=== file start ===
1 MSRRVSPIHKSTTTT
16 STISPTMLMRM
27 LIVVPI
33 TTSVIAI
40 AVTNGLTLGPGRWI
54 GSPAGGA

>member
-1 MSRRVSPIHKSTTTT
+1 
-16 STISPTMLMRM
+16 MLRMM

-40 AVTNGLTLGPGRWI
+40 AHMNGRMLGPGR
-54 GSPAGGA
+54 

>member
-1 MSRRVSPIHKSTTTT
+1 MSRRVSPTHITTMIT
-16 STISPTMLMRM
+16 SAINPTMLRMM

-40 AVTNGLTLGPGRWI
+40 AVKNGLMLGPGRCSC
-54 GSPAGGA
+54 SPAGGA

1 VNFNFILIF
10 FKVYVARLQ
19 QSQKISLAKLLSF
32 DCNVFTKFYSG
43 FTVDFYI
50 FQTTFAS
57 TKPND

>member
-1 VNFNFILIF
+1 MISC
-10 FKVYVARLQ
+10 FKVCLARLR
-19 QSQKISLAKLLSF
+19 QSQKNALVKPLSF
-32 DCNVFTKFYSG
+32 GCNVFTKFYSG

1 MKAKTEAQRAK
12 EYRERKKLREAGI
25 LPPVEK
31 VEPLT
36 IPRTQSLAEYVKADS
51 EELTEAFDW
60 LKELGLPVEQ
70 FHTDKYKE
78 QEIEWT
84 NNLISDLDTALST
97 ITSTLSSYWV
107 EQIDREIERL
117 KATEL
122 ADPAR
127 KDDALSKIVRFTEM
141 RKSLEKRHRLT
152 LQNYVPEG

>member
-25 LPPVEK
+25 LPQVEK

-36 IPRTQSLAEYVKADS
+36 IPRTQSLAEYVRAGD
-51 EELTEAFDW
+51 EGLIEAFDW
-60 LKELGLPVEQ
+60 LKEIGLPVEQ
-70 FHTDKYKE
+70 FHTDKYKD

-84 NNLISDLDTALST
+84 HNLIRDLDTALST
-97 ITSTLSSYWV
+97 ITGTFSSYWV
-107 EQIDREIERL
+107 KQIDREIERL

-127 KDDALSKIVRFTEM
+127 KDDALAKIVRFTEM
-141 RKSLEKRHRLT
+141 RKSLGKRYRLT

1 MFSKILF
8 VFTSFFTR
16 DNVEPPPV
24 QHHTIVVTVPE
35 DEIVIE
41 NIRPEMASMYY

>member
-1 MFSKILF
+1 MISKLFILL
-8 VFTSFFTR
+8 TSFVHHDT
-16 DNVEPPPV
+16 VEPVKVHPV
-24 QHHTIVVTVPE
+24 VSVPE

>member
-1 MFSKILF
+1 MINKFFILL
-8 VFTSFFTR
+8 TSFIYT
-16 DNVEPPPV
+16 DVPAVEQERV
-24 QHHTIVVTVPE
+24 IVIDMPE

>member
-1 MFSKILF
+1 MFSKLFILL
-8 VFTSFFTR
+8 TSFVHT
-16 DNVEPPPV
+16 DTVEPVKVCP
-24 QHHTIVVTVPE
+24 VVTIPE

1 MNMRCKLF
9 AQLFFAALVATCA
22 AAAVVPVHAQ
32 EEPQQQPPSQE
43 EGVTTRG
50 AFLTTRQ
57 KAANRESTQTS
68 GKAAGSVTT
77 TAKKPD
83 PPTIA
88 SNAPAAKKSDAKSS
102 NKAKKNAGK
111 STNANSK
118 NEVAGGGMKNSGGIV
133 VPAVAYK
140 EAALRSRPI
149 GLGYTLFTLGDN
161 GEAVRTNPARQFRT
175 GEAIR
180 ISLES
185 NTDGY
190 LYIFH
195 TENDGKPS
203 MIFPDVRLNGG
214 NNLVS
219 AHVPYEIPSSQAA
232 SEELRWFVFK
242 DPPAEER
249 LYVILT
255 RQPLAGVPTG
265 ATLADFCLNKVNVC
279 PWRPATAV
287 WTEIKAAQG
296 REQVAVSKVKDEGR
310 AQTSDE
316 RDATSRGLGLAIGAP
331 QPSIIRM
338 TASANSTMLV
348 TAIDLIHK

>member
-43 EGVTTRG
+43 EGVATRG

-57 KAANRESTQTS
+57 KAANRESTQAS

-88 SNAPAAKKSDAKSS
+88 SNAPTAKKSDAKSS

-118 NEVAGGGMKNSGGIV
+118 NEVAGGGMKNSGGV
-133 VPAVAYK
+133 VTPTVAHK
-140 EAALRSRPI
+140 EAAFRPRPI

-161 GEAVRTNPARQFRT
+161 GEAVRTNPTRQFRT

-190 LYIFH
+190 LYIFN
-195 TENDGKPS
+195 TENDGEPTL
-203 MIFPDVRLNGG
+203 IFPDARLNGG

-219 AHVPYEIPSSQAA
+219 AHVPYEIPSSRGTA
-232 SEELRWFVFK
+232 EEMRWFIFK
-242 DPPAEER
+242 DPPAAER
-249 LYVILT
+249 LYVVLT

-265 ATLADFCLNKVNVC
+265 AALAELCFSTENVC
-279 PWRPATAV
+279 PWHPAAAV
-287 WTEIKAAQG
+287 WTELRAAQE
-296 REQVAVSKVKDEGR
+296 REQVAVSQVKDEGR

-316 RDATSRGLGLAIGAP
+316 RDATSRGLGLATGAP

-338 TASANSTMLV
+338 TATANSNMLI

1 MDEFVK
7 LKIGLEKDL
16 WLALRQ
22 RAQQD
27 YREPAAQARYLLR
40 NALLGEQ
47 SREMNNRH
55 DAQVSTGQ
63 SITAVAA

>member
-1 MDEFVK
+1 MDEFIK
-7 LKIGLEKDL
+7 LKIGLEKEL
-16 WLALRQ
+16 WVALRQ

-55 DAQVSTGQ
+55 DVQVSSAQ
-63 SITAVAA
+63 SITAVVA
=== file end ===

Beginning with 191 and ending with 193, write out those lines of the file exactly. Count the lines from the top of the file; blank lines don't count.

+338 TATANSNMLI

1 MDEFVK
7 LKIGLEKDL